Sag Harbor Days: Sag Harbor is for Chocolate Lovers

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By Lauren Chattman 

A quick survey of Main Street businesses confirms that Sag Harbor is for chocolate lovers. If you’re shopping for Valentine’s Day you have plenty of choices. Sylvester & Company stocks beautiful boxes of Marie Belle chocolate caramels. Provisions sells fair-trade organic chocolate bars from around the world. There are trays of S’mores donuts with Nutella at Grindstone Coffee. The Variety store sells economy-size bags of fun-size chocolate treats, for filling a heart-shaped piñata. Venture to Division Street for Sag Harbor Baking Company’s chocolate chip cookies and brownies and pick up a hot cocoa next door at Jack’s Stir Brew for the ride home.

If you want to make your own chocolate Valentine’s Day gifts, look no further than the IGA, where you will find everything you need for 10-minute white chocolate and cherry fudge. The Schiavonis have made it easy. Evaporated milk, Ghirardelli white chocolate, cherry preserves, dried cherries, almonds, and Marshmallow Fluff are in aisle two, along with sugar, vanilla, and salt. A quick detour to the refrigerator section for some butter and your shopping is done.

The origin of this great American confection is disputed. Some people, most of them Vassar College graduates, believe that a Vassar student from Baltimore popularized her family recipe by importing it to Poughkeepsie in 1890. The descendents of Sara Murdick, of Murdick’s Candy Kitchen on Mackinac Island in Michigan dispute this claim, arguing that Murdicks have been making fudge on the family’s marble table since their first shop opened in 1887.

Sure, you could drag out your marble slab (what, you don’t have one?) and make fudge the old-fashioned way, cooking sugar syrup to the softball stage, adding the chocolate and cooking for another hour, and then cooling it on the slab, scraping and blending it with butter until smooth, all the while praying that the sugar in the mixture doesn’t crystallize and transform your fudge into a grainy, greasy mess.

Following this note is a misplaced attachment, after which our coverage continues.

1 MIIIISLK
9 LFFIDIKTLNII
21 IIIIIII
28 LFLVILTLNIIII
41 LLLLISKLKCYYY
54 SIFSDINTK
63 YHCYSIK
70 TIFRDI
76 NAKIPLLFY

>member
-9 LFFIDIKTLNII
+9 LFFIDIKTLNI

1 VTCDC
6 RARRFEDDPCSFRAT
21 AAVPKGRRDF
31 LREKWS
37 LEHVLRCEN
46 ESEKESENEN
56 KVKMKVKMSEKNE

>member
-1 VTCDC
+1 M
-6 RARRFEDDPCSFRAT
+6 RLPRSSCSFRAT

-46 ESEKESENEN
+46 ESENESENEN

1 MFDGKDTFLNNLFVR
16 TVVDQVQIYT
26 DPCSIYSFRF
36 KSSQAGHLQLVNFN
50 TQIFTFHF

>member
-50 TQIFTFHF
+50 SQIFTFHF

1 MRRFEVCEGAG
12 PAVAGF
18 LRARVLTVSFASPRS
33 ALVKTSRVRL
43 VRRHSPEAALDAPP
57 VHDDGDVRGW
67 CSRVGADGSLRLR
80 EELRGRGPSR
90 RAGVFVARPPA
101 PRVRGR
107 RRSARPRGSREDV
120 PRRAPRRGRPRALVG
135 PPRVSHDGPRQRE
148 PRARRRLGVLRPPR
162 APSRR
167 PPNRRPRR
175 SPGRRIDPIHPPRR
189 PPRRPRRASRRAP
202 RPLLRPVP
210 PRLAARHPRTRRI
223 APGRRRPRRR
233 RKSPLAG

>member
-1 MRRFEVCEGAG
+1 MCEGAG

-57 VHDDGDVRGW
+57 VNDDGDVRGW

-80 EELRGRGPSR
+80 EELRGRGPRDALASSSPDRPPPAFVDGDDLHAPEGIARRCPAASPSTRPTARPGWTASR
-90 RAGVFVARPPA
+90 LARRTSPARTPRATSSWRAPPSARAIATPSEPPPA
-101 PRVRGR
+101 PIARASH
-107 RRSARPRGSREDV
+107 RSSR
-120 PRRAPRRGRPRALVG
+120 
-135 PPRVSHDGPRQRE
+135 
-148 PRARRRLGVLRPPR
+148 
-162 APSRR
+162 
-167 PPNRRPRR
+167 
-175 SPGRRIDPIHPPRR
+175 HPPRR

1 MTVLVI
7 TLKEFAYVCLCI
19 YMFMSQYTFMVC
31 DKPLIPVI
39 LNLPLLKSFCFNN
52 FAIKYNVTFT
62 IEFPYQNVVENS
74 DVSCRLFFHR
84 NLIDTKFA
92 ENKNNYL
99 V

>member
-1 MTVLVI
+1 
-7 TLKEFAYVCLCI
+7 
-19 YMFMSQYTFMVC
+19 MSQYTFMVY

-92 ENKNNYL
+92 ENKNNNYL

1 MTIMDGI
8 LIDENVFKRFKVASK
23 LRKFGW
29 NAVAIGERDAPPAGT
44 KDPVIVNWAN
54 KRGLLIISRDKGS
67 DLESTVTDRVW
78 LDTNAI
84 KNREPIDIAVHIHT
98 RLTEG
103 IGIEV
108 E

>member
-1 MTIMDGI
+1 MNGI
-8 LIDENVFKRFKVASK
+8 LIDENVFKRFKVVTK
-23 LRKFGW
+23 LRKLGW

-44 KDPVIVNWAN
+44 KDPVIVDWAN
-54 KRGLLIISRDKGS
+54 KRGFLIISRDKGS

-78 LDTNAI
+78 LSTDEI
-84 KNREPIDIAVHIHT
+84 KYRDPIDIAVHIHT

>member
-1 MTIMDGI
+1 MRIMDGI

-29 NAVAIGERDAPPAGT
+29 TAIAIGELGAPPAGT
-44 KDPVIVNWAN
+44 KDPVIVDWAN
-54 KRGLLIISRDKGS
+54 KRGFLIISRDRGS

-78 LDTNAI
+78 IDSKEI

Or you could take the easy way out. Use a couple of convenient ingredients to ensure that your fudge will be smooth and creamy even if you are a first-time candy maker. Marshmallow cream, contains corn syrup, egg whites, and gelatin, all of which prevent sugar molecules from crystallizing and becoming grainy in the fudge. While heavy cream is traditionally used in old-fashioned fudge, evaporated milk provides the same creamy flavor with no danger of curdling. It’s slightly thicker and richer than regular milk, with no added sugar. Don’t confuse it with sweetened condensed milk, which will make your fudge too sweet.

For my Valentine’s Day fudge I started with white chocolate, which makes fudge extra-creamy because it contains so much cocoa butter. I wanted pink candy, so I tinted the chocolate with some cherry preserves. Dried cherries gave it extra fruit flavor and their tartness balanced the sweetness of the chocolate. Chopped almonds add a little bit of crunch. Don’t skip the salt. It is crucial in bringing out the flavors of the other ingredients. Without it, your candy will taste one-dimensional.

Keep your fudge tightly wrapped in plastic or in an airtight container in the refrigerator for up to a week. Small squares of fudge make sweet gifts, especially when packaged in cellophane bags tied up with pretty ribbons.

White Chocolate and Cherry Fudge

Makes 16 squares, about 2 pounds

3/4 cup sugar

1 jar Marshmallow Fluff (7 1/2 oz)

2/3 cup evaporated milk

6 tablespoons unsalted butter

1/2 teaspoon salt

14 ounces white chocolate, finely chopped

1/4 cup cherry preserves

½ cup dried cherries

½ cup toasted and chopped almonds

1 teaspoon vanilla extract

 

  1. Line an 8-inch-square baking pan with heavy-duty aluminum foil, making sure that the foil is tucked into all the corners and that there is at least 1 inch overhanging the top of the pan on all sides.
  2. Combine the sugar, Marshmallow Fluff, evaporated milk, butter, and salt in a medium saucepan. Cook over medium heat, stirring frequently, until it comes to a boil. Boil for 5 minutes, stirring constantly.
  3. Remove from the heat and stir in the chocolate until smooth. Stir in the preserves, dried cherries, nuts, and vanilla. Scrape into the prepared pan and smooth with a spatula. Refrigerate until firm, about 2 hours.
  4. Grasping the overhanging foil on either side of the pan, lift out the fudge and place on a cutting board. Cut into small squares. Serve immediately or store squares in an airtight container in the refrigerator for up to 1 week.
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